When it comes to baseball for adults, the National Adult Baseball Association really is in a league of its own. From now-grown-up childhood teeballers to former collegiate baseball stars–and even 75-year-olds who can’t imagine hanging up their cleats yet–the NABA has a place for you.
The Story Of The NABA And Its President
The NABA started in the late eighties in San Diego and launched nationally in 1992. It was the first national organization for recreational adult baseball in the United States. There are now three large national organizations, and the NABA remains one of the fastest-growing adult leagues.
The NABA hosts approximately 30,000 adults on the baseball diamond each week. This equates to roughly 1600 teams spread throughout 78-90 adult baseball leagues.
In addition to its regular adult recreational baseball leagues, the NABA hosts 15 tournaments across the nation each year. The Phoenix World Series is arguably the NABA’s most popular tournament.
Managing all this smoothly requires someone more akin to a choreographer than a baseball player, but the NABA president, Shane Fugita, is a baseballer through and through. After all, it isn’t easy to be successful in an organization without having a passion for it, and Shane has a passion for baseball in spades.
Shane started playing baseball as a kid and continued until graduating college. After a few years in the corporate world, Shane returned to playing baseball and eventually took the helm at the NABA. He’s been running the organization out of Denver for nearly 30 years. He also coaches high school baseball.
What Types Of Adult Baseball Leagues Does The NABA Offer
If you’re an adult who still wants to play baseball, the NABA has a division that can accommodate you. The largest of the NABA’s divisions is its age 18+ division, which comprises 60-65 percent of the NABA’s players. Depending on your age, you can also opt for divisions that include ages 25+, 35+, 45+, 50+, 55+, 60+, and 65+. The NABA is looking to add a 70+ age division as well.
In addition, the divisions can be further broken down by skill and experience level as follows:
- AAA: the most advanced and competitive division and is reserved for baseball players with past collegiate or professional experience or the equivalent
- AA: the intermediate division is for players with a moderate to high skill set equivalent to past high school or college baseball experience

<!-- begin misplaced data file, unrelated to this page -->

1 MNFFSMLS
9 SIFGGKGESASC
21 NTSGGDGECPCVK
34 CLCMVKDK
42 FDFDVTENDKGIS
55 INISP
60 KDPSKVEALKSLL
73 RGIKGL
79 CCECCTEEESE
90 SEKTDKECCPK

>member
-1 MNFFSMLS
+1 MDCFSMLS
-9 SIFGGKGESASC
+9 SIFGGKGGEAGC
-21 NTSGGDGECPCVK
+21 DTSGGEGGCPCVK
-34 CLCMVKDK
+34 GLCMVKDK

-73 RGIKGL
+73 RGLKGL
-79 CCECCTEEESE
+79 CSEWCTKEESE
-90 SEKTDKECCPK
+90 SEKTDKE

- A: the NABA’s recreational division is open to all players, regardless of experience, or, as the NABA describes, is “for players whose love of the game perhaps exceeds their levels of experience.”
Who Can Play In The NABA
The NABA is open to every skill set, from complete beginners to ex-pro athletes. And while the organization doesn’t have women’s leagues or specific co-ed divisions, it is welcoming to women players. Shane estimates women comprise about 5 percent of the NABA’s players.
Shane says of the women players, “Quite frankly, they’re the most focused individuals on the field. The male figures really look up to them and cherish the fact that they’re out there competing.” He continues, “Sometimes they’re better than many of the men on the field. And even if they’re not, they’re still cherished because they’re looked at in amazement because they come out and try to play.”
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If there’s one thing Shane is adamant about, it’s that his organization is inclusive of every adult who wants to play baseball.
“My mentality is that we should be thankful and happy that we can still play the game. We have to appreciate the opportunity,” says Shane. “We should be thinking and looking at this as a privilege to get to be able to still play, especially as we grow older. That’s why I really appreciate the ones who haven’t played, and they come out because it takes guts to do it.”
Year-Round Adult Baseball Tournaments
The NABA tournaments are a popular draw for adult baseball players around the nation. Some are regular players on the NABA’s-sanctioned teams. Others just stick to the tournament circuit. And there are plenty to choose from. Some even offer prize money.
The NABA offers tournaments in Arizona, California, Florida, Nevada, and New Jersey, making them accessible no matter where you live. The Phoenix World Series, as noted earlier, is the biggest and most popular adult baseball tournament nationwide.
The Phoenix World Series covers every age and skill division and also includes a Father/Son/Daughter Wood Division. We featured a NABA athlete last year who hopes to play in this year’s tournament with his father, brothers, and sons–all on one team. Adults Play Sports is certainly rooting for that to happen.
Shane also points out that a couple of the NABA tournaments have specially adapted rules to accommodate less-skilled or older players who might not have the stamina they did in their twenties. These include the Las Vegas and the Spring Training tournaments.
Ready To Find A NABA Team Or League To Join?
Shane summarizes the NABA with the following comment, “The NABA is more than about competing. [It’s about] getting away from the cares and the worries of the world and allowing [players] to spend three hours of their day melting away in the sun and the green grass and seeing the privilege they have to still be able to come out and do what they do.”